Are you new to hunting? We cover the who, what, when, where and why of bowhunting. Photo Credit: ATA

Want to Try Hunting? Here’s How

  Jackie Holbrook   FeaturedBowhunting   July 23, 2019

Are you interested in bowhunting? We’re here to help you enjoy all of its excitement and challenges.

How Do I Start?

Beginning bowhunters should take a bowhunter education course. The class covers the same topics as basic hunter education, including ethics, safety and survival skills. It also covers bowhunting-specific skills like shot placement, archery equipment and blood-trailing. Completing the course boosts your confidence afield.

The National Bowhunter Education Foundation is the program’s certifying organization. Courses are available nationwide. Some states require an International Bowhunter Education Program certificate to bowhunt. You can find a course through the NBEF website. Courses are also available online.

Before you can legally hunt you must buy a hunting license, which is available through the state’s wildlife management agency. Always carry your license in the field, along with the necessary tags/permits. Hunting regulations can usually be found online and in booklet form. They provide season dates, equipment regulations, bag limits, shooting hours and more.

Who Can Help Me?

Learn the ropes with a bowhunter you trust. Photo Credit: ATA

Local archery shops are great resources. If you need equipment they’ll set you up. Here’s an idea of the gear you need to start. You can try different bows, sights and releases while shopping to find what works best. Experts will answer questions and provide guidance.

If you’re new to archery itself, lessons are the quickest way to improve your skills and build a solid foundation. Even if you’re already an archer, lessons polish your skills. A certified instructor will help you establish good form and shot execution while building muscle memory.

Hunting with an experienced partner provides valuable lessons. It’s also safer to hunt with others. If you have family or friends who hunt, ask if they’ll take you. Everyone learned somewhere, and most hunters enjoy passing along their knowledge. For tips on how to be a good hunting partner, read How to Get Invited Back to Hunt.

The United States was home to 11.5 million active hunters in 2016, according to a 2017 U.S. Fish and Wildlife Service survey. If you don’t know a hunter, ask around. If you’re looking for a mentor, ask family, friends, co-workers and church members if they know anyone.

Nonprofit conservation organizations like the Quality Deer Management Association, Rocky Mountain Elk Foundation and National Wild Turkey Federation can help you find a mentor. Some even host events for new hunters. Join these organizations to connect with other hunters.

When Do I Go?

Biologists at wildlife agencies manage game animals with hunting seasons, whose dates can be found online and in regulation booklets. Seasons for most small- and big-game species like elk, deer, moose, pronghorn, rabbits and waterfowl are held in fall and early winter. Bear and turkey often have fall and spring seasons.

Wildlife patterns dictate what time of day is best to hunt, but you can encounter animals any time. Many factors determine when they move. Deer and elk are less likely to move in daylight on hot days unless they’re headed to water.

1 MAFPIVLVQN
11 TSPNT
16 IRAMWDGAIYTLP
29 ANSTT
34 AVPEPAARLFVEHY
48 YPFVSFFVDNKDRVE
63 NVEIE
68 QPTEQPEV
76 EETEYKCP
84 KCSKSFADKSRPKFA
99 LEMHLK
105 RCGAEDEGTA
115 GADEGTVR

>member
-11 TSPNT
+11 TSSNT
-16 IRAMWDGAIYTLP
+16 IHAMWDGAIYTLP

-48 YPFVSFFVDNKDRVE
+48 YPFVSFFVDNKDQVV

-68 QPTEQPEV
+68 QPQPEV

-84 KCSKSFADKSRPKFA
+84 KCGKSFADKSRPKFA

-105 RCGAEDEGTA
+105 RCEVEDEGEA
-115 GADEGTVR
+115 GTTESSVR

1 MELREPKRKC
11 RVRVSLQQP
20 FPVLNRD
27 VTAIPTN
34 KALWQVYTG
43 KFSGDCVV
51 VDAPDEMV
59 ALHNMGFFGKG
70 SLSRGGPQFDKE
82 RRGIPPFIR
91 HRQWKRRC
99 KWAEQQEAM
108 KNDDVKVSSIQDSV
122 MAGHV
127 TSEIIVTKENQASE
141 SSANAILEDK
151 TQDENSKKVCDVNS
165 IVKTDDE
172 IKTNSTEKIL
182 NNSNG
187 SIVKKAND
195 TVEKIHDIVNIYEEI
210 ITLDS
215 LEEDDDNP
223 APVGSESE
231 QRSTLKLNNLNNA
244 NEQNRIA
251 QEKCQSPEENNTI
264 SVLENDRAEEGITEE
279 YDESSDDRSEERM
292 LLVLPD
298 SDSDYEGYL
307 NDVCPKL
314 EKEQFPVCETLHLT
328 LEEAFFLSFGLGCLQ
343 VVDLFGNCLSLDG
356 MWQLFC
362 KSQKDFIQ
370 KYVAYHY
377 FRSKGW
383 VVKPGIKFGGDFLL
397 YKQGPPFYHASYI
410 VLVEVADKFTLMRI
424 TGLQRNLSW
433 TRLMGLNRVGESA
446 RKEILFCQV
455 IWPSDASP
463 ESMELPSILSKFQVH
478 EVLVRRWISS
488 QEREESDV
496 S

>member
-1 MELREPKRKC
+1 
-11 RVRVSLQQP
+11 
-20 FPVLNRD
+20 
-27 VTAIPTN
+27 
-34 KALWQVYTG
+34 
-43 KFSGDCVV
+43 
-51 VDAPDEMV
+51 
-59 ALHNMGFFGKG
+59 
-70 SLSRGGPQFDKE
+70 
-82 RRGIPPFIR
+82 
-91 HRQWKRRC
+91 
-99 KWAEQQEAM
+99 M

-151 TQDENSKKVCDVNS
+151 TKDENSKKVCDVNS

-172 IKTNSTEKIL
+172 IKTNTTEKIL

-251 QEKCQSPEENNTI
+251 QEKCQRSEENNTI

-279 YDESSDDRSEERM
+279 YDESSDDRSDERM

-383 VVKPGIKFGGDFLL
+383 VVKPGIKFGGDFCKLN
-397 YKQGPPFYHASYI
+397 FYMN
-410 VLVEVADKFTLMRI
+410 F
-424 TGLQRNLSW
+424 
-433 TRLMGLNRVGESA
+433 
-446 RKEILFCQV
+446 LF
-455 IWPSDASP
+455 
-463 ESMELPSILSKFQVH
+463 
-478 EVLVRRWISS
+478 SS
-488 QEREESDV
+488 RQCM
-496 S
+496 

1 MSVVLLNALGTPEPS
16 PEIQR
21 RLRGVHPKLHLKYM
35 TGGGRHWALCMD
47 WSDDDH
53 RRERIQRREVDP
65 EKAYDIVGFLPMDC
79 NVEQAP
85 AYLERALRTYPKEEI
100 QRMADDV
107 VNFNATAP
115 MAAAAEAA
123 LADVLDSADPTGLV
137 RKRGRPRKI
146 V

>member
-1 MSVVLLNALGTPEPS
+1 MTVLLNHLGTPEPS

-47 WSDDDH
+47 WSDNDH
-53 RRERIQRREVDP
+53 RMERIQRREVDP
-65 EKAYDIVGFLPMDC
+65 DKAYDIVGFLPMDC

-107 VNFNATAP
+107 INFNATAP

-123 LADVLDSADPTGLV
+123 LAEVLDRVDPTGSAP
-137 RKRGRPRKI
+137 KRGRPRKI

Animals move most near dawn and dusk, giving hunters their best opportunities. Morning hunts give you plenty of daylight for tracking and hauling out animals you’ve arrowed. White-tailed deer, however,tend to move most late in the day when heading to feed. The most mature animals often don’t move until it’s almost dark. It’s important to get into place before animals move into the area, especially if you’re hunting from a treestand or ground blind.

Where Do I Go?

Find a public land area or ask a landowner for permission. Photo Credit: ATA

Finding a hunting spot is one of the most exciting and fulfilling parts of hunting, whether you hunt public or private land. Public-land options include national wildlife refuges, wildlife-management areas, and state and national forests. Always check the regulations before going afield.

Most land in the eastern two-thirds of the U.S. is privately owned, and you need landowner permission to hunt. You can also lease land or join a hunting club. Here are some tips for making a good impression and gaining access to private land.

Once you’ve selected a general area, find a spot where wildlife lives. Wildlife need food, water and habitat. Look for animal sign like beds, scat, rubs, tracks and scrapes. Use a map, GPS unit and/or smartphone app to mark where you spot sign.

Why Should I Go?

Everyone’s “why” for hunting is personal. The field-to-fork movement is a popular reason many people go hunting because they enjoy sourcing their own meat. Game meat is an excellent source of lean protein. Hunters take great satisfaction in harvesting an animal and cooking the meat for family and friends. You can find excellent wild-game recipes online.

Hunting also provides quality time outside for those who must spend several hours a day working inside. Some health benefits for being outside include reduced stress, lower blood pressure and improved memory. Archery and hunting also provide great exercise.

Hunting lets people share amazing experiences. Success, close calls and even near misses are exciting moments that turn into hunting stories shared on couches and around campfires. Hunting can become a family tradition and lifelong pastime. Learning to hunt is a fun challenge that reaps big rewards. Whatever your reason or “why,” you’ll be a part of a community that’s always willing to help.

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